Curious; German or French

Discussion in 'Bows and Rosin [DB]' started by toman, Dec 26, 2003.

  1. German, and I play mostly classical

    18 vote(s)
  2. German and I play mostly jazz or other music

    15 vote(s)
  3. French and I play mostly classical

    15 vote(s)
  4. French and I play mostly jazz or other music

    20 vote(s)
  5. I don't use a bow

    3 vote(s)
  6. I don't care, I just want to vote!!!!

    4 vote(s)
  1. Just trying to get a feel for the percentages; seems like a lot more people in general play french bow than where I live; the majority around here seems to be german. :D
  2. winston

    winston Supporting Member

    May 2, 2000
    Berkeley, CA
    I'm playing German right now (mostly jazz, bit of classical). Since I started experimenting with holding the bass vertically a la Karr I'm finding that I might want to try French--I think it may work better for me with this stance.
  3. Winston
    Because of TB discussion and in particular comments from the Donosaurus, I too changed my stance to balancing the bass vertically and lowering the endpin. This had a transformed my ability to bow using a French bow, but I've never tried German. However, I only did it because it seemd to make good sense for me to try it in general and potentially reap improvements all round, which it did. This doesn't mean it is best for someone else, since it wasn't best I guess for the examplars I copied my original stance from.

    As an aside, looking at all the pictures of how to stand with a bow in such worthy publications as the art of double bass playing, I wouldn't be suprised to learn that a lot of bowers had a bad back from hunching over to reach. Perhaps that's why there's such a demand for the Alexander technique that Donosaurus is aiming to teach and causes lots of books recomend sitting down from the start.

    It would be interesting to know why people chose either - I just got what was going cheap at the time I'm affraid, though I did think that if I used German I'd apply too much torque and not enough technique. Having many an aching wrist I came to regret this but now I can move the strings with the sublty not to upset the neighbors I'm more than happy.
  4. Chasarms

    Chasarms Casual Observer

    May 24, 2001
    Bettendorf, IA USA
    I started on French, but tried a German bow just yesterday that a friend owns. I think I may switch as the German grip makes it easier for me to stay relaxed and my bowing is more fluid.

  5. Bassius


    Nov 6, 2001
    Endorsing Artist: Aguilar amps
    You left an option off of your poll

    "I play German mostly but i can play french well enough to sound professional and i play classical, jazz, and anything else!!"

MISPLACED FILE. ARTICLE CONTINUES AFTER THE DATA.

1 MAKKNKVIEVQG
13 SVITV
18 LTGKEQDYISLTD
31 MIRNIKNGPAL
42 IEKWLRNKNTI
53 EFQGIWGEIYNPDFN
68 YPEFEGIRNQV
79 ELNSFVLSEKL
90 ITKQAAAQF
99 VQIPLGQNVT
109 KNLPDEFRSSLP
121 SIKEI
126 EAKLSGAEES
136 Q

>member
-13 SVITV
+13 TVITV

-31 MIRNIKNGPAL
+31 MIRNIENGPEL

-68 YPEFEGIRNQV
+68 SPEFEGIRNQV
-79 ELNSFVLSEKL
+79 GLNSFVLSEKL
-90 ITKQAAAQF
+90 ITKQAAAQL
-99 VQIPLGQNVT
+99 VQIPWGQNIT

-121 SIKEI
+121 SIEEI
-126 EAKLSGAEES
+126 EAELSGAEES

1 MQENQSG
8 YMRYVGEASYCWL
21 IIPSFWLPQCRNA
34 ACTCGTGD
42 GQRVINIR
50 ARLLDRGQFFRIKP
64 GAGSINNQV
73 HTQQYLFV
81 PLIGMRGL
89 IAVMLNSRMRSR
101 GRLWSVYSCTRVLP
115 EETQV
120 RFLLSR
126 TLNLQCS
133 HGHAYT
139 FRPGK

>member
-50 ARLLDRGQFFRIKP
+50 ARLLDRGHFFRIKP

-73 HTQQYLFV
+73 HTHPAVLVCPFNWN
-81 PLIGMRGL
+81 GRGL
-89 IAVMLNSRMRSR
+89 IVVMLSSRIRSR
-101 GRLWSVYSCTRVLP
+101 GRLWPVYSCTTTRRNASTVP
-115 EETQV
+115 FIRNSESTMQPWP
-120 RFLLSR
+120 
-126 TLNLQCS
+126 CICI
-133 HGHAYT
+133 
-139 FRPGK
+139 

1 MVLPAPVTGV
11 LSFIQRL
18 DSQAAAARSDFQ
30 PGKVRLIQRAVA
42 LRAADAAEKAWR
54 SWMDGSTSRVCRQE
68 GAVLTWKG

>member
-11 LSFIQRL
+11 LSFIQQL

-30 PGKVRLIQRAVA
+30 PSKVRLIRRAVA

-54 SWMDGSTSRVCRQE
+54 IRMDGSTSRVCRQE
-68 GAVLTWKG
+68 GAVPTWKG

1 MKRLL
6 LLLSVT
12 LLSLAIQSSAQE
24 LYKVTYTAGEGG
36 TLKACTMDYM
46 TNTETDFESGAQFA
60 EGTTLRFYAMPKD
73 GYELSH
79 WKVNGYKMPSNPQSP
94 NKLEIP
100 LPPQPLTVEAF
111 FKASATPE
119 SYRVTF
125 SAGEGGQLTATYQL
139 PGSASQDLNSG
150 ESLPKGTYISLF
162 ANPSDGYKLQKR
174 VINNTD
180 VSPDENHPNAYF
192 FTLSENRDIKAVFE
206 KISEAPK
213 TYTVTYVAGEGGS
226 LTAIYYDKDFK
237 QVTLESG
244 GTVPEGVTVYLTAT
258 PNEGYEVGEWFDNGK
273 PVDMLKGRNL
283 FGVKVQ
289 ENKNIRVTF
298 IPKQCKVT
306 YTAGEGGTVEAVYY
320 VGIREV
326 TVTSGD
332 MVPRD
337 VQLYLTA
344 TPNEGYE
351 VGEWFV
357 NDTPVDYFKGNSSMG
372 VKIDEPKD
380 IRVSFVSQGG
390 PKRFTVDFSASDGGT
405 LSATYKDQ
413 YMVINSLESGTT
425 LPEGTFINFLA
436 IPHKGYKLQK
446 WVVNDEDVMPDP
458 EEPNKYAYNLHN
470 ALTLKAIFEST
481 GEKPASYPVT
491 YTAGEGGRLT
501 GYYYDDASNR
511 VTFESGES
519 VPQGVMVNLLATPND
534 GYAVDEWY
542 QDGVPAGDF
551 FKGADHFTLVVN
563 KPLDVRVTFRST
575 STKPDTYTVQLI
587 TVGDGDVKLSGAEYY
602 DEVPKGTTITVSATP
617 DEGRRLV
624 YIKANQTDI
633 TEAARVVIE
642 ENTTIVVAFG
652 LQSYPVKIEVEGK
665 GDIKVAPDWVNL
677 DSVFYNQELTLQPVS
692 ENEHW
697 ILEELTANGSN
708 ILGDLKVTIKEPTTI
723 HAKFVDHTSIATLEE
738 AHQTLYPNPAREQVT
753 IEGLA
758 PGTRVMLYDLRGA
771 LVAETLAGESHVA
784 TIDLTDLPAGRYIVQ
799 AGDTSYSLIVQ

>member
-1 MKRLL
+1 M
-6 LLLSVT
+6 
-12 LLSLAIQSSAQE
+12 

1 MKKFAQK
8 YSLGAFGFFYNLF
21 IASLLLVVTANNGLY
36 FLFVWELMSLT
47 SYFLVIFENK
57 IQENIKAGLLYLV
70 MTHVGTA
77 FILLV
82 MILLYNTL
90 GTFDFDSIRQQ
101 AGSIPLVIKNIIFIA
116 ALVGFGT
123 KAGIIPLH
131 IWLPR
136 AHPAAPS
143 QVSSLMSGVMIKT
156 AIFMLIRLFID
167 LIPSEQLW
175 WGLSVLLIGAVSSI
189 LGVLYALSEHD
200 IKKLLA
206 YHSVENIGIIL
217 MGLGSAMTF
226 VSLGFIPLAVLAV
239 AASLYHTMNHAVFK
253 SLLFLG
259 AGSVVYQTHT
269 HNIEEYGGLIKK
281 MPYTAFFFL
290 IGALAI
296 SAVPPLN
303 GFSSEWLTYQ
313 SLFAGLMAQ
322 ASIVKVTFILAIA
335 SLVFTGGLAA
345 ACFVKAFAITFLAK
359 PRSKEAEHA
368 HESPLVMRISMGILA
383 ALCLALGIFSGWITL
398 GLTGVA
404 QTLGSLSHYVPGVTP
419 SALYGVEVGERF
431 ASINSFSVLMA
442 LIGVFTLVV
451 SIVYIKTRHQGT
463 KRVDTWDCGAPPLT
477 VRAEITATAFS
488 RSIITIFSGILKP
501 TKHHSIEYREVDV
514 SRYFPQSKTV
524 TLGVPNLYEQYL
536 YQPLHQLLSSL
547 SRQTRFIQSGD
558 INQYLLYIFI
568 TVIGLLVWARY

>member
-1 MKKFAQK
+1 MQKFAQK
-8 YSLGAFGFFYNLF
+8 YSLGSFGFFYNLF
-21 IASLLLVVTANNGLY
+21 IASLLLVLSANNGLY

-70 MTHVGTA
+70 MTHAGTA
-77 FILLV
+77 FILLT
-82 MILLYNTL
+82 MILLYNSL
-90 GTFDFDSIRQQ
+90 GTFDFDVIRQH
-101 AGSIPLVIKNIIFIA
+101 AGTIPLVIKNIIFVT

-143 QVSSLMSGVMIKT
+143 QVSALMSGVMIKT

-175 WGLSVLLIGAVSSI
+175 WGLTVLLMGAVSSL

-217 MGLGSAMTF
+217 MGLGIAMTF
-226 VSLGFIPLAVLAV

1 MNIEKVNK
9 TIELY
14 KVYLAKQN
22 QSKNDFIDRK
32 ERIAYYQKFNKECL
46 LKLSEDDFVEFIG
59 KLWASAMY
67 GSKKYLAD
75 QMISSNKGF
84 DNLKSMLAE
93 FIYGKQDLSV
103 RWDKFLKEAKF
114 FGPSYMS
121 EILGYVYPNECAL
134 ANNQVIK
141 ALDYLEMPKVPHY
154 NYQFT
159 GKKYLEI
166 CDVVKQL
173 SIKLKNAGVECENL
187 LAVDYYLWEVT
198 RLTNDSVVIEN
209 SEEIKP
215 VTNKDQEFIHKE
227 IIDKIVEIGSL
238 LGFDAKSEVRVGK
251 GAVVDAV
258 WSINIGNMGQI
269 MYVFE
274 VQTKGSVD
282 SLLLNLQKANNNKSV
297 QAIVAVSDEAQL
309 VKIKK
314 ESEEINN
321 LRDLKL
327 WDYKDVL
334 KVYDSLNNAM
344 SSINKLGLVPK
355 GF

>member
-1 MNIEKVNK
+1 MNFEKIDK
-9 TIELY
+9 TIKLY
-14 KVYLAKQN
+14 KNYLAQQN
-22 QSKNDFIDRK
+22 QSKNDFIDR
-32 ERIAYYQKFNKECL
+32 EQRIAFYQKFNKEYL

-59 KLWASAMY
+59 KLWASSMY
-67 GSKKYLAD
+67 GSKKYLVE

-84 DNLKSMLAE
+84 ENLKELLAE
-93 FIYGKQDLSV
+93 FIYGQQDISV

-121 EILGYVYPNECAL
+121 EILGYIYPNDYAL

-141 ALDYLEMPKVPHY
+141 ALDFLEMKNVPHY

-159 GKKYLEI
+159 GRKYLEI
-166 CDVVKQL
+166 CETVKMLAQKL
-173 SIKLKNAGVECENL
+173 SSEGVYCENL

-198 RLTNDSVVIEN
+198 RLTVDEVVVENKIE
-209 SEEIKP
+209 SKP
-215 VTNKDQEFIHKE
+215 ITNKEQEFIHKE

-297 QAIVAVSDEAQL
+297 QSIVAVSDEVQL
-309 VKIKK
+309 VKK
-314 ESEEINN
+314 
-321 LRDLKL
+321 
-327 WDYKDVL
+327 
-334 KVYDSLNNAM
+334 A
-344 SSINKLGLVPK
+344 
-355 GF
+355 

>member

6. German, and I play mostly classical, although I can play with a French bow pretty good aswell as I used to play cello
  7. 2dawghouse


    Mar 4, 2004
    I started out using German when I was in high school. My instructor at the time played German, so I had little choice.

    Once I got to college, I had to switch to french because that was the only acceptable method where I went to school. I also had to get used to using a stool while playing. I think that it's easier to control a french bow and balance the bass while seated.

    Ultimately, I think that german is easier to learn, but you have more control over the french bow. That 'curling your thumb around the frog' thing is kinda strange though.
  8. Mike Goodbar

    Mike Goodbar Supporting Member

    Jun 6, 2001
    Charlotte, NC
    I’ve been a French-bowist for a better than 20 years, but I just acquired a German bow last Friday. I’m currently playing in the orchestra for a local production of Les Miserables. My part consists mostly of ponderous whole notes, so I decided to jump right in with the German (with my French bow close at hand just in case).

    I had a basic idea of the hold, but it definitely felt awkward for a while. But by the Sunday matinee, though, I'd refined things through trial and error. I was really enjoying it, and I’m actually considering making the switch, at least for now. The main thing I learned is that the looser you hold it, the easier it is to control.

    When this musical is over, I’ll start working on spiccato, etc., which is still a bit (okay, a LOT) out of control right now.
  9. talkingbassline


    Mar 9, 2004
    I started in french, but moved to german as soon as I could, I liked the power that you can pull, anyway, in the last two years I've found myself switching back and forth, dependeing on the style, and the mood I'm in at the time. Another trick I've been working on is to swithch grips as I'm playing, practicing going over and under. Two grips with one bow. I would like to get a custom bow made for me with a frog sized halfway between a french and a german. So if you know anyone good, let me know.